Do you remember the first thing you ever wrote? I do.
When I was in the fifth grade, heavily influenced by multiple readings of The Secret Garden and The Little Princess and my own deep desire for an American Girl doll, I wrote a short story for class about a homeless girl who coveted a doll in a window at Christmastime. Naturally, that porcelain beauty was bound to sustain her more than bread or soup or central heat, so a kindly young mother who had lost her own daughter to illness made everyone’s dreams come true by adopting the child and buying her the damn doll. Appealing narrative for an 11-year-old with no disposable income, right?
In the seventh grade, I wrote my first long-form piece: a utopian fiction where a natural disaster conveniently swept all of the adults out of the picture and allowed me to populate a post-parent fantasy land with my peers. We foraged for food, crafted weapons, built shelters Island of the Blue Dolphins-style, and even relocated to the beach where I was able to introduce new characters from my class who had been presumed dead. Why? Because it took me months to write this thing and I was crushing on somebody else by then and needed a reason to write them into the story.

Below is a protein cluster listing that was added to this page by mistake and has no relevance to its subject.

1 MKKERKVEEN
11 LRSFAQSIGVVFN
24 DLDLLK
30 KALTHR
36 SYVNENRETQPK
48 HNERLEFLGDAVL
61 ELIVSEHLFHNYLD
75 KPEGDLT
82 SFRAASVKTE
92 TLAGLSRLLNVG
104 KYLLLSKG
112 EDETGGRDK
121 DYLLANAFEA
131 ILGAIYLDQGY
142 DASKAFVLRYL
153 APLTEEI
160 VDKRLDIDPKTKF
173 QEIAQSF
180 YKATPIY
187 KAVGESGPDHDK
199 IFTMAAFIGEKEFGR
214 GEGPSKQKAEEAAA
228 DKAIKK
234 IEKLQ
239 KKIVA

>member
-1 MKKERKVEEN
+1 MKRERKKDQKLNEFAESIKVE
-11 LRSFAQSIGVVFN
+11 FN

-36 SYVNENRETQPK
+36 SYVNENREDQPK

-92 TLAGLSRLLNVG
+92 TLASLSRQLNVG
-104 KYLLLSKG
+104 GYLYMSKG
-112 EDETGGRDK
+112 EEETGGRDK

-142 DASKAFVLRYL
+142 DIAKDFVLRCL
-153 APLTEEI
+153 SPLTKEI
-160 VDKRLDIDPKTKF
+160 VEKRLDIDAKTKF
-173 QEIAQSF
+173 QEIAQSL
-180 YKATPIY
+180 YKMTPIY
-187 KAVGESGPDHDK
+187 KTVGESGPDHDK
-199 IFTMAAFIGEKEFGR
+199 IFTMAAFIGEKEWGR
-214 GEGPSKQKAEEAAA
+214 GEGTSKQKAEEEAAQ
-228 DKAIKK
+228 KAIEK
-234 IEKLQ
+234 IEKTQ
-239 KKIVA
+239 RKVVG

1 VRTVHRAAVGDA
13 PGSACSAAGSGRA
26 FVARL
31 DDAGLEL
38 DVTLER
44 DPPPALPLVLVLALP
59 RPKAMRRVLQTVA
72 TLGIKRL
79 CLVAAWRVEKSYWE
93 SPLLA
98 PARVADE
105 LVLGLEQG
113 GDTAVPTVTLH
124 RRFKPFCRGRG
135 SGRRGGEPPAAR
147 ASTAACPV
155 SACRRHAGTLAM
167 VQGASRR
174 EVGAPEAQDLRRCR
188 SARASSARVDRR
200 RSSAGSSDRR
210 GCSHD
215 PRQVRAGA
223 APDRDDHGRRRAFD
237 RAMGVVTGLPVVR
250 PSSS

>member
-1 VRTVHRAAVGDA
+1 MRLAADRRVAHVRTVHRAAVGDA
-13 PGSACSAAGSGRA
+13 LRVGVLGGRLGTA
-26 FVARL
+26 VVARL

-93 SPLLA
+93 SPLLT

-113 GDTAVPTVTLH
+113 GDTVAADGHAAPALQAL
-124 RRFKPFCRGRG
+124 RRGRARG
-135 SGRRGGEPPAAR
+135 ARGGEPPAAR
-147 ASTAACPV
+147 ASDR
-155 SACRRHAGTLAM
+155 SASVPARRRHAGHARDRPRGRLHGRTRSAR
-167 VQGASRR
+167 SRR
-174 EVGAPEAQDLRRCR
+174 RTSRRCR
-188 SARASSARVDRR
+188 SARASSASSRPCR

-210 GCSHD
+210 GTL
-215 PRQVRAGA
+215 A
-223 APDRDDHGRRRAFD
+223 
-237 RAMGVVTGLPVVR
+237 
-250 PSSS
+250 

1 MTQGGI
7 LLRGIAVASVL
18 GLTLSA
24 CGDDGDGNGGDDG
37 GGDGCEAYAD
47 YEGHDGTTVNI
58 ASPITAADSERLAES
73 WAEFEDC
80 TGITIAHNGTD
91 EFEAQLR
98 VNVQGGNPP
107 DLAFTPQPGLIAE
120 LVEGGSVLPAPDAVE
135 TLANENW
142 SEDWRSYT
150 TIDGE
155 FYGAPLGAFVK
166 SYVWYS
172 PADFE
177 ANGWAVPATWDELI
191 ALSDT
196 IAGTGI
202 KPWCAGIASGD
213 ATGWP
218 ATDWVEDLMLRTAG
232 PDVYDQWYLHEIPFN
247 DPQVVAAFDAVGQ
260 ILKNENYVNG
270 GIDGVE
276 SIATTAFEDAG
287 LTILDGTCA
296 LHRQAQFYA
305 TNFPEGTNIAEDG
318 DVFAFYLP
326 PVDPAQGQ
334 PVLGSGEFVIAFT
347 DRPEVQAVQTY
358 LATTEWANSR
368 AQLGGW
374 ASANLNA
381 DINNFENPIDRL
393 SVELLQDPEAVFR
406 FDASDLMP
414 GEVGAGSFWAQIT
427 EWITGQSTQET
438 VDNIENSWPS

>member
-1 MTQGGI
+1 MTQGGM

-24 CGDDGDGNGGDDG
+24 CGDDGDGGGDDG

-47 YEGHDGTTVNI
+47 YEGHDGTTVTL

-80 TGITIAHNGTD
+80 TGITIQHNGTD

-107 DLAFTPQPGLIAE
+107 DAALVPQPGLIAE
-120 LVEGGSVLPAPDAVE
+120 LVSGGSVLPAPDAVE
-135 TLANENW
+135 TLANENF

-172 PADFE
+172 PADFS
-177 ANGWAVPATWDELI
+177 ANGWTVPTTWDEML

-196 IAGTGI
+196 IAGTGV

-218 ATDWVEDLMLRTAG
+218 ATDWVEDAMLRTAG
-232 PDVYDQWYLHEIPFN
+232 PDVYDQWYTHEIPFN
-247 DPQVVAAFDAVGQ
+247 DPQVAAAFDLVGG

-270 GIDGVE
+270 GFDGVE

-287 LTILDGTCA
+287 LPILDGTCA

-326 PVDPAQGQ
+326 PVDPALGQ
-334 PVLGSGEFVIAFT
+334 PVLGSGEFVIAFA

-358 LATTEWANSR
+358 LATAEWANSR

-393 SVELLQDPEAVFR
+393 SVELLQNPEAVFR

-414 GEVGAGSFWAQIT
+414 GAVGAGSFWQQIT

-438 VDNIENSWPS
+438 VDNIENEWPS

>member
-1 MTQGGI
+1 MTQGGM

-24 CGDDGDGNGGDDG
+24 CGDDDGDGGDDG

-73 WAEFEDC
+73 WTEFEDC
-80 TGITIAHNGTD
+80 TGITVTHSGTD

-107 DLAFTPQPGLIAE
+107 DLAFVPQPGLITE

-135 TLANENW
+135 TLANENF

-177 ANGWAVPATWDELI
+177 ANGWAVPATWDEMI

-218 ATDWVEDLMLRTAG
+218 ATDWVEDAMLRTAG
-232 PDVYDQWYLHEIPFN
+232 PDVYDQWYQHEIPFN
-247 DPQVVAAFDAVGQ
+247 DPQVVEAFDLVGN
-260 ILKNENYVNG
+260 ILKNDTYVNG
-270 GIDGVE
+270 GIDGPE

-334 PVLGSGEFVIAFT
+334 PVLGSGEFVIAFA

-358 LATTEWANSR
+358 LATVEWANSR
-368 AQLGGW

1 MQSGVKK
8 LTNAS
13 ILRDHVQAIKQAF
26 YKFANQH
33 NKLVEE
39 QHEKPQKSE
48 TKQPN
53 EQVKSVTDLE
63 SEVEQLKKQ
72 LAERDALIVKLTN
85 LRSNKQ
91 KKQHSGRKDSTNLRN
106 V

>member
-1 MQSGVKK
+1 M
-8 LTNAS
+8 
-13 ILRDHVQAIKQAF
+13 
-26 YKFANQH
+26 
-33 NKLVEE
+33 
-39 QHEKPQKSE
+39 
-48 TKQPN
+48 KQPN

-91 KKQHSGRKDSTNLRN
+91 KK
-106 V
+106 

It was easier as a teenager to retreat into a world whose boundaries I could write and rewrite, whose conflicts were of my own devising and whose resolutions happily followed a linear narrative. It's easier as an adult, too. There's still joy in controlling a world when I’m writing – or trusting that when I’m not in control I’ll reach a suitable ending.
And at least the most embarrassing things I’ve ever written are behind me.